“And yet, it's going to be a long, hard slog. If there's a settlement that ends the war, it's going to take time that will be measured in years not months,” cautioned Kugelman.
The intra-Afghan talks were originally set to open within two weeks of the singing of the U.S.-Taliban agreement but were delayed for six months because of disputes over a prisoner exchange between the insurgent group and Kabul.
The slow-moving U.S.-brokered process saw the release of 5,000 Taliban prisoners in return for 1,000 Afghan security forces, paving the way for launching the much-awaited peace talks on September 12.
Analysts insisted the withdrawal of U.S. troops at the same time undermined the Afghan government’s bargaining position at the table and emboldened the Taliban to be less flexible.
U.S. military officials and diplomats also expressed concerns over the rise in Taliban attacks. Afghan officials accused the insurgents of not living up to their public pledges to reduce violence and cut ties to terror groups, including al-Qaida, charges the Taliban denied.
Marvin Weinbaum, director for Afghanistan and Pakistan studies at the Middle East Institute, said, however, that sustaining the peace process in the next phase is “very much in the hands of the Afghans themselves” and it will remain so in coming months.
“And what I am sadly concluding is that I see the prospects here as being rather limited,” Weinbaum told a recent virtual event arranged by Pakistan-based Jinnah Institute think tank.
The election victory of former vice president Joe Biden generated a heated debate toward the end of the year on whether the incoming U.S. administration will sustain the Trump policy he introduced to end what he often referred to as America’s endless war.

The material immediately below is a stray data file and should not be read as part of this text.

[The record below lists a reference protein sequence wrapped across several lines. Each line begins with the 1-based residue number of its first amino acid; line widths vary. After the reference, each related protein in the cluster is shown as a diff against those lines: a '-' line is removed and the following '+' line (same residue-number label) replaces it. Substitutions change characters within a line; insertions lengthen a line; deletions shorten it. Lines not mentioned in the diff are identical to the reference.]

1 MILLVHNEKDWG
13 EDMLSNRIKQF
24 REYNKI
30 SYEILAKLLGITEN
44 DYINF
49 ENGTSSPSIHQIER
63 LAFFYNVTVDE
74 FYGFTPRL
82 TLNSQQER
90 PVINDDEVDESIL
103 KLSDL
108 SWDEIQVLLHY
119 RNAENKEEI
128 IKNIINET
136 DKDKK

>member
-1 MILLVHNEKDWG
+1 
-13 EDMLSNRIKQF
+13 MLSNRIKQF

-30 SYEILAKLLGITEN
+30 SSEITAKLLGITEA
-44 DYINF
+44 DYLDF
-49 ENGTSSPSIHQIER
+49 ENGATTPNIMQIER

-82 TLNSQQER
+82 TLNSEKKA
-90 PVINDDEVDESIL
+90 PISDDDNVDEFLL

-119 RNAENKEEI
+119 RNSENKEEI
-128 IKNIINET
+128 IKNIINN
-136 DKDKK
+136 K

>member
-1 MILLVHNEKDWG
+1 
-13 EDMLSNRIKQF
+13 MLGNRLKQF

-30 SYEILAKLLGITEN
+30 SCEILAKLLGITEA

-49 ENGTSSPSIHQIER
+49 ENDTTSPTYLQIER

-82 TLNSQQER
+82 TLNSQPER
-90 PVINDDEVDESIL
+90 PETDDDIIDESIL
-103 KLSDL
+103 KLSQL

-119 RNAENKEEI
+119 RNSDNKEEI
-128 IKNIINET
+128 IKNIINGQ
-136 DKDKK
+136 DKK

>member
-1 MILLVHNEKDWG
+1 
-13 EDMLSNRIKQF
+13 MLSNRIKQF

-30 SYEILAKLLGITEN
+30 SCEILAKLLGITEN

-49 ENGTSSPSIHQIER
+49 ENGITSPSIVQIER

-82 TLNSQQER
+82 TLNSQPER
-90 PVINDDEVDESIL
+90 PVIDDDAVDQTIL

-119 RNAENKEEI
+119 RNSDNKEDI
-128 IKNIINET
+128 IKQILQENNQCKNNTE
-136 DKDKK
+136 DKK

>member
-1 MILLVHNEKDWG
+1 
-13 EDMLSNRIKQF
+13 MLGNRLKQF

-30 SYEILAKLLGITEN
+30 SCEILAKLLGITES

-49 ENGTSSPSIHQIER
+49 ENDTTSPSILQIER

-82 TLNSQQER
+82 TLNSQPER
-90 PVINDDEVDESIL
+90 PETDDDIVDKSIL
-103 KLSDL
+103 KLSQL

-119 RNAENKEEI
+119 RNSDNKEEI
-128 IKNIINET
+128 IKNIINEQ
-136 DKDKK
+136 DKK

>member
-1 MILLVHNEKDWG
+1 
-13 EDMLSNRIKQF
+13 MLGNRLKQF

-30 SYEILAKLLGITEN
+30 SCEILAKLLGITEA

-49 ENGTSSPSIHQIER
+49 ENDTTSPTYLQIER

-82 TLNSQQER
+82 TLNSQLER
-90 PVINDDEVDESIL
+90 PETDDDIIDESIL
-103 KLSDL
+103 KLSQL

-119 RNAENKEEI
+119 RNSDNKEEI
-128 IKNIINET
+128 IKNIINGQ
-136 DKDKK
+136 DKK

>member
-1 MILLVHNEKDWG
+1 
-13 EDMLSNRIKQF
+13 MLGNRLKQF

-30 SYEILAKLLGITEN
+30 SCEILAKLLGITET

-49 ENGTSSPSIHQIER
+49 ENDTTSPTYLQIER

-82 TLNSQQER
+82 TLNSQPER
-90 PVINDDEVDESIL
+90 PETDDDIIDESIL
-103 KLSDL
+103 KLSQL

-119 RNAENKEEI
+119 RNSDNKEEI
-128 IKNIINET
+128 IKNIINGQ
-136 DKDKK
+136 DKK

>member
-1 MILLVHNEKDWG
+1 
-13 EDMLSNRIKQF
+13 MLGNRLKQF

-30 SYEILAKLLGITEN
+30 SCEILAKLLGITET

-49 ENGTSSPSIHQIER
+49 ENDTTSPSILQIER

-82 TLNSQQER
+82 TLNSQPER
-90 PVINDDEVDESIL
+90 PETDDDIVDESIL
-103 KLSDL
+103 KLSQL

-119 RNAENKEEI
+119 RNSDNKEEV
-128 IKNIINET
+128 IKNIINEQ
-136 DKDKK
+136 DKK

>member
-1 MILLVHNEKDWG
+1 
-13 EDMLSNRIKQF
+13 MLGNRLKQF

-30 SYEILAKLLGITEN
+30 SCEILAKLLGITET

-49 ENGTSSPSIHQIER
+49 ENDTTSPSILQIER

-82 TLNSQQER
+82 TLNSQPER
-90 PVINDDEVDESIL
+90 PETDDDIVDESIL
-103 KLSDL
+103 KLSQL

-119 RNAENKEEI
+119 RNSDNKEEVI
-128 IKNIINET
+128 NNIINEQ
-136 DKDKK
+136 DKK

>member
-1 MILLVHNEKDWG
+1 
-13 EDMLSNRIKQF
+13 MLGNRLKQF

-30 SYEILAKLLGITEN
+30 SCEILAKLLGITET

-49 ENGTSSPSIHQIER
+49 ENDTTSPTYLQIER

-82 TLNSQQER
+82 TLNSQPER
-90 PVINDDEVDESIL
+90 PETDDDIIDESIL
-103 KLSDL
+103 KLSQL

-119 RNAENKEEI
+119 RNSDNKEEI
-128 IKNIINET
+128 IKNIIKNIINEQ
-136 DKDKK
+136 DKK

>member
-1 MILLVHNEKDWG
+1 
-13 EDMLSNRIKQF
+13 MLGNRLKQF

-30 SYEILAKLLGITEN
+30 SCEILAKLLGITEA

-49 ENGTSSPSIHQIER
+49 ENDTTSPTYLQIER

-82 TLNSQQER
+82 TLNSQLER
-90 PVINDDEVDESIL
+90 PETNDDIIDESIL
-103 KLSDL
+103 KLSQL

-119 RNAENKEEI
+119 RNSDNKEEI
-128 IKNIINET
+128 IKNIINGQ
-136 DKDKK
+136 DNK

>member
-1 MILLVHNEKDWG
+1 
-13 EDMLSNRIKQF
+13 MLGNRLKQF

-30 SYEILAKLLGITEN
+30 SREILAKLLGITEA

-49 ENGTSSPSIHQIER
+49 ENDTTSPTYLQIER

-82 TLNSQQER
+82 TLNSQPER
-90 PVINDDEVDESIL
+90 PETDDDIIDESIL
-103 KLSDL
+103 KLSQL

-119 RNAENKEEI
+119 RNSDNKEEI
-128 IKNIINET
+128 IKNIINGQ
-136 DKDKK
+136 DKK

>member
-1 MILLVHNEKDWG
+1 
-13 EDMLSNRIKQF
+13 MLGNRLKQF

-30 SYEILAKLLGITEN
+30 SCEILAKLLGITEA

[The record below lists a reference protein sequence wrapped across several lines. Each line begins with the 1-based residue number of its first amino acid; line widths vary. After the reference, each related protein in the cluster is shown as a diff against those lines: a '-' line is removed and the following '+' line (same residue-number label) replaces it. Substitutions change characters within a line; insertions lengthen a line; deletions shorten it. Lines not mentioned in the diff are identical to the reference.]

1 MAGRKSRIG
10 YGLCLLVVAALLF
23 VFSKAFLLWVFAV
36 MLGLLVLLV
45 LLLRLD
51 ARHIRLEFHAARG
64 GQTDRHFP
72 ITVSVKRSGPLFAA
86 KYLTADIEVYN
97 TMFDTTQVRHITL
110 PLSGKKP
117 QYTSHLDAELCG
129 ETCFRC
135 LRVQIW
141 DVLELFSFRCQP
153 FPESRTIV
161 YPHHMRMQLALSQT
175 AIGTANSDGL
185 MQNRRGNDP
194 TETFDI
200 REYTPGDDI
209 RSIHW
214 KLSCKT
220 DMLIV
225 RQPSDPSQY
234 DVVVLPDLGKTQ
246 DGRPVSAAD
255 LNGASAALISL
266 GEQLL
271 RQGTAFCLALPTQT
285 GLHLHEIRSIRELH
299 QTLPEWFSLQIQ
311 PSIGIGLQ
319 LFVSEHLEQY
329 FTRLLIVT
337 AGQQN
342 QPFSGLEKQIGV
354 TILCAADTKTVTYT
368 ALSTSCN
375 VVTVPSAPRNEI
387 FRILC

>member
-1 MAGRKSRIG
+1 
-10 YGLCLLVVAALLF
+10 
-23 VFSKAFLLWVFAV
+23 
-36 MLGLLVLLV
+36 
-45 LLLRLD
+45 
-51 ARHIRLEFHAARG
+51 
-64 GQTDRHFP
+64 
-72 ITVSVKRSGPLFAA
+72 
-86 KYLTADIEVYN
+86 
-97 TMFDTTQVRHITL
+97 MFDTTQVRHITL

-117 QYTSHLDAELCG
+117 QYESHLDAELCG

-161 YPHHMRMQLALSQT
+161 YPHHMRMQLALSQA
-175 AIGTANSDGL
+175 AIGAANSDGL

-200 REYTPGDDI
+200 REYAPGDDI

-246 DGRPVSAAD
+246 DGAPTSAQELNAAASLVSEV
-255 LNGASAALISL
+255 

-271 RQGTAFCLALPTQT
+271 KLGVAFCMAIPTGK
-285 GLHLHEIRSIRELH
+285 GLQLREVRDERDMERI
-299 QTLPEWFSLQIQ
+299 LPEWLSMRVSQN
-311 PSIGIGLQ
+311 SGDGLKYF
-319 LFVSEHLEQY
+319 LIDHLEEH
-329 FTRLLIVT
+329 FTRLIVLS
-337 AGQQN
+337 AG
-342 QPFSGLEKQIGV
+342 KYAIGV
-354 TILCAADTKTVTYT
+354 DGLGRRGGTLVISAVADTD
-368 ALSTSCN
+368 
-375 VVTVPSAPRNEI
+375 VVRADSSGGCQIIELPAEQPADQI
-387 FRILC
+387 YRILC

“The U.S.’s role I believe is a diminishing one as we extricate ourselves, and we may very well under a Biden administration,” Weinbaum argued.
Biden during his election campaign largely supported the policy but he called for stationing a counterterrorism force in Afghanistan to guard the U.S. against future terrorist strikes.
For their part, the Taliban maintained that the presence of even a single foreign solider on Afghan soil beyond the timeline outlined in the agreement with the U.S. would mean continuation of the war.
Taliban political chief Mullah Baradar, who signed the agreement with the U.S., reiterated to an international webinar in December his group was fully committed to move the peace process forward in line with the pact.
“The agreement specifies the withdrawal of all foreign forces from Afghanistan within the agreed timeline and commits the Islamic Emirate (the name Taliban uses for its ousted government) to not allowing the soil of Afghanistan be used against the security of any country. This serves as a practical basis for establishing enduring peace in Afghanistan,” Baradar said.
The Taliban leader reiterated his group was seeking “an inclusive Islamic government with all Afghans.” The insurgents have from the outset been dismissing the current political governance system as illegal and a product of the U.S. occupation of Afghanistan.
Afghan President Ashraf Ghani and his negotiating team have vehemently defended the current political governance system.
"What we have witnessed is the great difficulty in arranging any kind of future for Afghanistan where the contestant parties have a similar vision of what Afghanistan should be,” Weinbaum said, while underscoring the difficulty the peace process will face after the rival Afghan parties return to the table in the new year.